#4 Georgetown (21-10) vs. #13 Eastern Washington (26-8)
Thursday 9:57 P.M. ET on truTV
Everyone knows the narrative surrounding Georgetown Basketball. The assumption that Georgetown will–for lack of a better phrase–flame out early in the tournament is well rooted in its recent tournament performances. Since the 2008 NCAA tournament, Georgetown has lost to a double-digit seed every time it has made the field. Starting tonight, this group of seniors will be determined not to fall prey to another double digit seed.
The skinny on Georgetown:
–Conference: Big East (12-6 in conference play)
After missing the tournament last season, John Thompson III and his Georgetown Hoyas were able to produce a respectable 21 wins despite playing the 5th toughest schedule in the country, based on ESPN’s BPI rankings. Now, the Hoyas are positioned as a 4th seed in the South region. Many think the Hoyas were given too high of a seed, but we will soon find out if they can play up to their potential.
Georgetown’s princeton offense is never one of an uptempo nature, so it only makes sense for their pace of play to be towards the end of the totem pole. Georgetown’s offense, however, has been pretty efficient on the limited possessions it generates. The heart of the attack is the burly and stocky junior lead guard D’vauntes Smith-Rivera, who is leading the team in scoring at 16.2 points per game while averaging 4.1 rebounds and 3.1 assists. He’s also money from the free throw line, converting an elite 87.6% of his chances. To compliment Smith-Rivera’s perimeter attack is the imposing senior center Josh Smith, who is scoring 11.1 points on 62.6% shooting and pulling down 5.9 rebounds. Smith, who has experienced his fair share of disappointments over his college career, has been a bright spot for Georgetown this season and will be a key cog for a tournament run.
Even though the Hoyas average an impressive 4.9 blocks per game, their defense is average at best. They constantly struggle to defend the 3-point line and are always scrambling out to shooters without cohesion. Team’s who spread the floor well and move the ball with precision can easily get open looks from the deep against the Hoyas. Where Georgetown excels, however, is preventing teams from finding shooting success in the 2-point range. Mikael Hopkins is Georgetowns best defender, as he brings a defensive versatility and leads the team in blocks. He is as physical as they come down low and has the ability to slide his feet against quicker forwards.
If Georgetown does not hit threes in the tournament, the chances of them advancing will take a hit. The Hoyas are a below average shooting team from beyond the three-point line, and poor shooting performance from deep are a common thread in their losses. While Smith-Rivera, Trawick, and at times Copeland, are capable shooters, it is not uncommon for the team’s three-point percentage to be in the teens for various games. To enable Josh Smith to operate space, the Hoyas’ will have to be able to hit outside jumpers. If not, Georgetown may struggles being efficient on offense.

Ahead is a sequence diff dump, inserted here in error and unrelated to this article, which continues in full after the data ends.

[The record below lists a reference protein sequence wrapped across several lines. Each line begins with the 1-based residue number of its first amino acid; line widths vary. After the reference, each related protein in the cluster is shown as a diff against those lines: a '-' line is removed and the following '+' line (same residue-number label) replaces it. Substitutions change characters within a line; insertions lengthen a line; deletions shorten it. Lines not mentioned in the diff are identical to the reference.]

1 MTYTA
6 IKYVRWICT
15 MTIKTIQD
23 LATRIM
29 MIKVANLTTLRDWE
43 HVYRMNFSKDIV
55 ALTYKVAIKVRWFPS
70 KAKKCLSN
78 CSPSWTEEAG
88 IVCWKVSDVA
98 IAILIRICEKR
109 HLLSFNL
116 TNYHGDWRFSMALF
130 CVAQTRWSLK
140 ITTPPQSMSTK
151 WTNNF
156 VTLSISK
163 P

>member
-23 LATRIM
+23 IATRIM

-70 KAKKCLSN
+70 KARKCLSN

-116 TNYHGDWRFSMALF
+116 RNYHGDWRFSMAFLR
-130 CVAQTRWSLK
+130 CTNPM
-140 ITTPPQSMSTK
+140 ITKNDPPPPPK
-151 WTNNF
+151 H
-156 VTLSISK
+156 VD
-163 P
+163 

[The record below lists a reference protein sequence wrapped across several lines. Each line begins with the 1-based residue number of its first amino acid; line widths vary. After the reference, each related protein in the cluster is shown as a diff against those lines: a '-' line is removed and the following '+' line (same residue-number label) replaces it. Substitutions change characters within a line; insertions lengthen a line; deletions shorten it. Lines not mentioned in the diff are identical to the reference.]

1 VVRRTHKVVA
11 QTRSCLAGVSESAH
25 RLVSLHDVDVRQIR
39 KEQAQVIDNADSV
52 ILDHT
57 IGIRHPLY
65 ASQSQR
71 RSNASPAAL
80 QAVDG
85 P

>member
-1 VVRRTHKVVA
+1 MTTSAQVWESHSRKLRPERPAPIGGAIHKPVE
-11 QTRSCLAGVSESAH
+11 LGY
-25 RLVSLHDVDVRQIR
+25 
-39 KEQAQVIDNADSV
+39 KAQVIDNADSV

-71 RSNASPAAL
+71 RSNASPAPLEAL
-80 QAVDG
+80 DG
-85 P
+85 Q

The skinny on Eastern Washington:
–Conference: Big Sky (14-4 in conference play)
After winning a school-record 26 games, the Eastern Washington Eagles look to soar even higher in the the big dance. This tournament appearance will mark only their second ever appearance in the school’s 33 season basketball existence.
When talking about Eastern Washington, the first thing that must be pointed out is their elite offense– led by the nation’s leading scorer, Tyler Harvey. Eastern Washington’s offense propelled them to an early season victory against Indiana 88-86, despite being in a hostile environment on the road. Their offensive attack has also allowed them to compete with other reputable teams like SMU, Washington, and Cal, never losing by more than 11 points in each contest. The Eagles are one the nation’s most prolific deep threats, as they shoot 40% from the 3-point line; but they also rank among the nation’s elite in 2-point percentage as well. A constant theme all season for Eastern Washington’s opponents has been if you want to defeat them, you will have to outscore them.
As great as Eastern Washington is on offense, they are equally as bad defensively. With the exception of blocking shots, there isn’t much more than can be considered a strength for the Eagles’ defense. They won’t force many turnovers nor do they keep teams from scoring efficiently from three or inside. The Eagles don’t have imposing size, either, even though 6-8 junior forward Venky Jois averages 2.2 blocks per game.
Can the offense outpace the defense:
At this point in the season, Eastern Washington knows where its strength lies: on the offensive end. They rank atop the nation in efficiency, pace, and shooting percentages. The question is whether the opponent (starting with Georgetown) will be able to score less against a porous defense. Though the Hoyas aren’t offensive juggernauts, it will be interesting how exactly Eastern Washington will try to defend them.